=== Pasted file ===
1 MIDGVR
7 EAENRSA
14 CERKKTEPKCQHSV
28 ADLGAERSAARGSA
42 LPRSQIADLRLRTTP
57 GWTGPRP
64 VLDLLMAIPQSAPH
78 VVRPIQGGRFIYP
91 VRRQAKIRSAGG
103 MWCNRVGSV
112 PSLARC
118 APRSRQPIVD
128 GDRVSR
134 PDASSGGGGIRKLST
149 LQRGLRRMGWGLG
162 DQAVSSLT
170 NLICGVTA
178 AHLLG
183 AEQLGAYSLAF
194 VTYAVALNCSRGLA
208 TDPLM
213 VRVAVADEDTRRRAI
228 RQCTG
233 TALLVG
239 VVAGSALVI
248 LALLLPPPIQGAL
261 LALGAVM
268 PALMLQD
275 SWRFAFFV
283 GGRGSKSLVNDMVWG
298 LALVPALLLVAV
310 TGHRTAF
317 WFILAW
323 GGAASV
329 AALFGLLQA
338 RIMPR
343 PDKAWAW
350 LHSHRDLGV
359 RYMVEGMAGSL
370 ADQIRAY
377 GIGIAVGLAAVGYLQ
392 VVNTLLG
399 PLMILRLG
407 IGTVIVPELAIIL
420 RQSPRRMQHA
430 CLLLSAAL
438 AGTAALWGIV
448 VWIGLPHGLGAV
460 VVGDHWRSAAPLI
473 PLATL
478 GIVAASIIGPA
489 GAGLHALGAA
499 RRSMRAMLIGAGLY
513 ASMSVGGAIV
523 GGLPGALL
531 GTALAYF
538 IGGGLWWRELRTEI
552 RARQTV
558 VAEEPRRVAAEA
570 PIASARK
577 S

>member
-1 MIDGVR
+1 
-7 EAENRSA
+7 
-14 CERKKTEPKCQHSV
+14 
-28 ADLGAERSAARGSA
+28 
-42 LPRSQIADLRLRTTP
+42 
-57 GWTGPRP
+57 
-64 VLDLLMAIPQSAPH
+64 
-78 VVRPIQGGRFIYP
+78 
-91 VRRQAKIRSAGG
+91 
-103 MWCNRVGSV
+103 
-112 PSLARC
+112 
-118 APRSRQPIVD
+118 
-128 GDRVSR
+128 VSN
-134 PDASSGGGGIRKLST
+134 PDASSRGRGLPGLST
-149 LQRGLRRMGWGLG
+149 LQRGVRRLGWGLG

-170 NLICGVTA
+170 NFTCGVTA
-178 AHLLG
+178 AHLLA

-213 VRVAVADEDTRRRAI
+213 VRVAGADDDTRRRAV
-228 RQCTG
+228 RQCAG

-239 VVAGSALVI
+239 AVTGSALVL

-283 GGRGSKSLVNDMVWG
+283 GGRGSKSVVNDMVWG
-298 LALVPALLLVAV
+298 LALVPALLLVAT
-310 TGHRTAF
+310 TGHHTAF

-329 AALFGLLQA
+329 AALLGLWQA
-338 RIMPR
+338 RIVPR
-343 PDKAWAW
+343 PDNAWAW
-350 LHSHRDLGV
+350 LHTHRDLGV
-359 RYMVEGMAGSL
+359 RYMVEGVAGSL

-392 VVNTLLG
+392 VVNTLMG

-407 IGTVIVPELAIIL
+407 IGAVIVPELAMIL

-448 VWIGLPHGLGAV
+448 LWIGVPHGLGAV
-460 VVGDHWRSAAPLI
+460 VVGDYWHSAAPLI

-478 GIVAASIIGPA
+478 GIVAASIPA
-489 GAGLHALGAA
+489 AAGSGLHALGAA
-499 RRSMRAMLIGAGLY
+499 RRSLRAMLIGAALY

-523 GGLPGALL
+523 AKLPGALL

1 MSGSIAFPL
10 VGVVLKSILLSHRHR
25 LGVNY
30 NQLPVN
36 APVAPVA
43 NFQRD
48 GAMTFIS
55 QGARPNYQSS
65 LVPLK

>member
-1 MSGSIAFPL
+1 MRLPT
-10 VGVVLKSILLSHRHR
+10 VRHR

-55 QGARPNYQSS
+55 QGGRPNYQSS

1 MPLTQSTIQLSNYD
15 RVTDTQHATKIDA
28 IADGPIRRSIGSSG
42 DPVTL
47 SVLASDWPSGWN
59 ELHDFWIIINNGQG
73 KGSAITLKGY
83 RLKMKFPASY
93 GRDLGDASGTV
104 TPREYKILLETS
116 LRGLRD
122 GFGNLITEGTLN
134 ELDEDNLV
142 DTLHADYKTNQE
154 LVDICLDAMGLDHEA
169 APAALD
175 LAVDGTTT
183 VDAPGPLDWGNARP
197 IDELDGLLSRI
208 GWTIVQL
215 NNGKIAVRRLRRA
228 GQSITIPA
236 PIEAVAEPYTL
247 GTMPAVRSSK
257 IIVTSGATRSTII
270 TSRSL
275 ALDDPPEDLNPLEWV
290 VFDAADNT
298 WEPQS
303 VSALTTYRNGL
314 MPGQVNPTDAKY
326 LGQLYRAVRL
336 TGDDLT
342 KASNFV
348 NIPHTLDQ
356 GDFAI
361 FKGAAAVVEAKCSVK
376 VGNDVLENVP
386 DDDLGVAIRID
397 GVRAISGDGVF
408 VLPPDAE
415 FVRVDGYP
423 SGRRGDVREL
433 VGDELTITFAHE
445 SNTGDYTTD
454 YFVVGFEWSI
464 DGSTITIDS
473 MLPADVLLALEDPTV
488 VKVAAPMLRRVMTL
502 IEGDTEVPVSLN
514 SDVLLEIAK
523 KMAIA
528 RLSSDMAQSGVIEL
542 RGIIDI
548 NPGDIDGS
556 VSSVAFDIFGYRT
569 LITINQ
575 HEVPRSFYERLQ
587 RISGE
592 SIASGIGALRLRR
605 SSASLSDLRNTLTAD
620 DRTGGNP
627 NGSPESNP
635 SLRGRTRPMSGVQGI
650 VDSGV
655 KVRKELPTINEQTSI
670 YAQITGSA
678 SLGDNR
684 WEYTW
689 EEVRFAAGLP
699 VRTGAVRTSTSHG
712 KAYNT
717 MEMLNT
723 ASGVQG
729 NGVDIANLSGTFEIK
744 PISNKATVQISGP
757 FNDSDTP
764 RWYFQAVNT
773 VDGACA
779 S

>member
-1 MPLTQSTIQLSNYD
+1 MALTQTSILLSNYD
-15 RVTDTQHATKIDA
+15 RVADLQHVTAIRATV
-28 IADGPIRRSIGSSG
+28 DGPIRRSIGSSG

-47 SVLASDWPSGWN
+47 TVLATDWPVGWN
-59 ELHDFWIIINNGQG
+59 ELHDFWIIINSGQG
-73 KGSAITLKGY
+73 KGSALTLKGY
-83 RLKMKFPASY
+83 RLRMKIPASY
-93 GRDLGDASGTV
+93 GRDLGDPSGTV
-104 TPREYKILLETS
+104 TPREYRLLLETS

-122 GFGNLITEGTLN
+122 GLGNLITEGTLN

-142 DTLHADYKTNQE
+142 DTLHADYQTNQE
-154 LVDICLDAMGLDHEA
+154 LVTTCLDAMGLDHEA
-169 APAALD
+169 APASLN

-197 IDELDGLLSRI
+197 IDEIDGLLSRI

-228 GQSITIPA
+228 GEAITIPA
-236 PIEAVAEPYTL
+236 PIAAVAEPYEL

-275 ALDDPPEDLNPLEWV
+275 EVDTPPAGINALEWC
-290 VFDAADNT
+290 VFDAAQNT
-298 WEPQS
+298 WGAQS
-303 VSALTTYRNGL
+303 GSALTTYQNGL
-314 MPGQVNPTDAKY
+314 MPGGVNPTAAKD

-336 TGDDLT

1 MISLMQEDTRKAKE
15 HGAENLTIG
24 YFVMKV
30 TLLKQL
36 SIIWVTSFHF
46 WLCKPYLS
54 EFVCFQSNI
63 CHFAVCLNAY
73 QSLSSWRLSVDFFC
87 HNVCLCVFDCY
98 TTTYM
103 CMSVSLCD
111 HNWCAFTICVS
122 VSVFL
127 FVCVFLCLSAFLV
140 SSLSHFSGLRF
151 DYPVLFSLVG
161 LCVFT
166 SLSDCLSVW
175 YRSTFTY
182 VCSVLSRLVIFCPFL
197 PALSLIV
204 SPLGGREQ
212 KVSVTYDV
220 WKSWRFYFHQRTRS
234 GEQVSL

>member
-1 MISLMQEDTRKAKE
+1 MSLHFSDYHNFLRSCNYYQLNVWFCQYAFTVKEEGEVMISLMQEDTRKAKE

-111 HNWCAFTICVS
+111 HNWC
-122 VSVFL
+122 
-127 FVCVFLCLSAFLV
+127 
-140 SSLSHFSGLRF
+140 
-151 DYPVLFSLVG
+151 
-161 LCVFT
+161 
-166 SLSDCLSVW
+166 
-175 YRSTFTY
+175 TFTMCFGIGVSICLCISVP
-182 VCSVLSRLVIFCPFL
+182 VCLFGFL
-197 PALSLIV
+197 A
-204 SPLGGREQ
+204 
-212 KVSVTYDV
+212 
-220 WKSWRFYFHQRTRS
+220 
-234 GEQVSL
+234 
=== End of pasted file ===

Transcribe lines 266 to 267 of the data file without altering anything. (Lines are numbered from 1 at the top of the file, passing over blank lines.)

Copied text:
-290 VFDAADNT
+290 VFDAAQNT